Scientific advances that made 2012

© 2013 EPFL

© 2013 EPFL

2012 was an excellent year for research at EPFL. As a preview to a special section in the next Flash, here is a small selection of the most spoken-about scientific results from last year.

New forms of energy, advances in biotechnology, leaps and bounds in environmental research... EPFL's laboratories had quite the year. The January edition of the Flash will give you an overview of scientific research in 2012, as well as some of the events that made the year an excellent one for EPFL. While waiting for it to come out, here is a selection to whet your appetite.

Autoimmune diseases: retraining white blood cells
White blood cells attack the pancreas of patients with type 1 diabetes. In a study published in PNAS, researchers have been able to completely eradicate this symptom in rodent models by “re-educating” the rebellious cells. And this concept could also be used to treat multiple sclerosis. Human trials are planned for 2014.


Storing solar energy with water... and rust!

Kevin Sivula's team has developed a photoelectrochemical tandem solar cell that is able to produce hydrogen from water and metal oxides. The original idea comes from another EPFL researcher, Michael Grätzel—but the prototype is the first of its kind to be made out of reasonably inexpensive materials and accessible technology. Published in Nature Photonics, the results could open the way to an economically-feasible way to store solar energy.

EPFL and Harvard join forces to diagnose hearing loss

What actually causes hearing loss in humans? And what are the best therapeutic approaches to this problem? These questions are constantly nipping at the heels of doctors. One reason is because current methods of observing cells in the inner ear cannot be done without irreparable damage to the cells. Researchers at EPFL and Harvard Medical School are working on a non-invasive laser technology that would allow for in-vivo, high-resolution images of these cochlear cells for the first time.

Bacteria: a potential threat to nuclear waste repositories

Some nuclear waste has to be safely stocked for thousands of years. Over time, microscopic chemical factories, better known as bacteria, change the storage environment little by little. Researchers have developed a method that combines genetics, computer science and geography to better understand the possible effects of the proliferation of these microorganisms in subterranean environments.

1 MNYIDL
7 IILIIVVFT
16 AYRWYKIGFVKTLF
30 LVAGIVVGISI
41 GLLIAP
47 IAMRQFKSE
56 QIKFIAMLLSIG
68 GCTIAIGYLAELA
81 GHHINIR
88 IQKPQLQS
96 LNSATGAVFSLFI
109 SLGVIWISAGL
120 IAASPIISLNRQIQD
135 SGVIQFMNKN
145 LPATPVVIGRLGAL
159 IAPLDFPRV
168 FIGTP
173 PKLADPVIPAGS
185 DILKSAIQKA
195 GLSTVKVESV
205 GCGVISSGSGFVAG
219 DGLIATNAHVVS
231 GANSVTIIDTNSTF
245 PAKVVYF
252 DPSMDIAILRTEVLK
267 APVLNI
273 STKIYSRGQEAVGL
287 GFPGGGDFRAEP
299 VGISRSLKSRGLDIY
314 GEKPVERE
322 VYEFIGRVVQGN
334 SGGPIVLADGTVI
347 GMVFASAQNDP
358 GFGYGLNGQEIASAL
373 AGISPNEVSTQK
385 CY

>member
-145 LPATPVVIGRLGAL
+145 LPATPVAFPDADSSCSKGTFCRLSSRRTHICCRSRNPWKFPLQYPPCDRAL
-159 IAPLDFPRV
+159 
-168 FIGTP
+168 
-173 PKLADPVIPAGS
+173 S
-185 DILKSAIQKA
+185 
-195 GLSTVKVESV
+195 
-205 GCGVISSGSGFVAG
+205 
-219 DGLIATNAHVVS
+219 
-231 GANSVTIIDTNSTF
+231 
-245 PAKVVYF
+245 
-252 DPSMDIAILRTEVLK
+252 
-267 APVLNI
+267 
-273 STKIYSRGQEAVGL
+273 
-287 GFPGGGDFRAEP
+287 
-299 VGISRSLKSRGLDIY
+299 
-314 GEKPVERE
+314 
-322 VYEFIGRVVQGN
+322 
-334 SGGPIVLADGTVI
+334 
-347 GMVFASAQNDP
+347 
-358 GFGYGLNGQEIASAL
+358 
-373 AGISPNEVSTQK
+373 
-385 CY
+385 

Rooting out rumors, epidemics, and crime – with math

What do rumors on Facebook, viral epidemics and information on cellular telephone networks have in common? Their propagation follows shared rules. Pedro Pinto, researcher in computer science, has written an algorithm that is able to get to the source of the information. He was able to prove, after the fact, the origin of a cholera epidemic in Africa and even the originators of the attack on the Twin-Towers on September 11th.

Walking again after spinal cord injury

Thanks to electrical-chemical stimulations and the help of a robot, paralyzed rats have been trained to walk again—and the movement is completely voluntary. Even more surprising is the report that nerve connections grew not only at the medullary lesion but also in the brain itself. The research, published in Science, was picked up by the media around the world.


A janitor satellite to clean up space debris

Thousands of rocket and satellite fragments circle the Earth at a speed of 30,000 km/h, and this proliferation of space debris is a growing risk for space exploration and industry. No surprise then that the idea of CleanSpace One was so seductive—it was mentioned throughout the world media and even made it on the front page of the New York Times!

Author: Lionel Pousaz

Source: EPFL